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Dr K K Aggarwal

Harvards Medical schools 4 exercising tips for people with diabetes

By Dr K K Aggarwal
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Get a “preflight” check

  1. Talk with your doctor before you start or change a fitness routine.
  2. Especially if you are overweight or have a history of heart disease, peripheral vascular disease, or diabetic neuropathy.
  3. Go for a complete physical exam and an exercise stress test for people if you are 35 or older and who have had diabetes for more than 10 years. The results can help determine the safest way for you to increase physical activity.

Spread your activity throughout the week

  1. Adults should aim for a weekly total of at least 160 minutes of moderate aerobic activity, or 80 minutes of vigorous activity, or an equivalent mix of the two.
  2. Be active at least 3 to 5 days a week.

Time your exercise wisely

  1. The best time to exercise is 1 to 3 hours after eating, when your blood sugar level is likely to be higher.
  2. If you use insulin, it’s important to test your blood sugar before exercising. If it is below 100 mg/dL, eat a piece of fruit or have a small snack to boost it and help you avoid hypoglycemia. Test again 30 minutes later to see if your blood sugar level is stable.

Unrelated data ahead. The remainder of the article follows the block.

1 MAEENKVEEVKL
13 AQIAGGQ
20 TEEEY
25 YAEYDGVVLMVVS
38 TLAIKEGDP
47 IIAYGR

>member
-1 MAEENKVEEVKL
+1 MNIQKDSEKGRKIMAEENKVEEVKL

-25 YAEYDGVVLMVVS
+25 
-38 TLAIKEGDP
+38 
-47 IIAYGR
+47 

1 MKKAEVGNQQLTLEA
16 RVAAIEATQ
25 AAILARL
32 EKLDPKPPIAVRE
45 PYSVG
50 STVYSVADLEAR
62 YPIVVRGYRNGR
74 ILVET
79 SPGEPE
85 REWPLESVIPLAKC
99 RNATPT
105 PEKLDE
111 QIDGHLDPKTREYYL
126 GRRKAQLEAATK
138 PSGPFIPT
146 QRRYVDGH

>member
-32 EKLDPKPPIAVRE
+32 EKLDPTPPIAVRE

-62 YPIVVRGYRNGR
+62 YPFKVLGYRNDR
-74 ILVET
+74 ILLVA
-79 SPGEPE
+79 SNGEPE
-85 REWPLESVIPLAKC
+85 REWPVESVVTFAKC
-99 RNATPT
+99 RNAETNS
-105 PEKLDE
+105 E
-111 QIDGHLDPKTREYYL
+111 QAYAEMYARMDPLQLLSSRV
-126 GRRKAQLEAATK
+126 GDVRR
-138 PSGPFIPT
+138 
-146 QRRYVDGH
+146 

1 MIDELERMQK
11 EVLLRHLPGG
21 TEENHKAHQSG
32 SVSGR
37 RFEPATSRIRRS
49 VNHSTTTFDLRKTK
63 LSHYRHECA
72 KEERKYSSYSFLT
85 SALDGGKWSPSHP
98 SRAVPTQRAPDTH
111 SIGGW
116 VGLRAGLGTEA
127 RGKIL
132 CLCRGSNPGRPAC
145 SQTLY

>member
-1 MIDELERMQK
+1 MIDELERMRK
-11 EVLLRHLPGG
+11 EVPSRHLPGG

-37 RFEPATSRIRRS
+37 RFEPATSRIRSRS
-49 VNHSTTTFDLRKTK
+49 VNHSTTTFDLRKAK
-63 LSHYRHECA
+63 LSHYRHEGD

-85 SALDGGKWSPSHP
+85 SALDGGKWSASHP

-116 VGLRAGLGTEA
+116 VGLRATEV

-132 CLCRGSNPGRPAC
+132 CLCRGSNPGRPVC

3. Check your blood sugar after any particularly grueling workout or activity.
  4. If you use insulin, your risk of developing hypoglycemia may be highest 6 to 12 hours after exercising.
  5. Do not exercise if your blood sugar is too high (over 250).

Be prepared

  1. Should you experience a medical problem while exercising (or at any time) it is important that the people who care for you know that you have diabetes.
  2. Keep card handy or glucose tablets with you while exercising in case your blood sugar takes a sudden nosedive.

5 steps to lower Alzheimers risk

By Dr K K Aggarwal
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  1. Maintain a healthy weight
  2. Check your waistline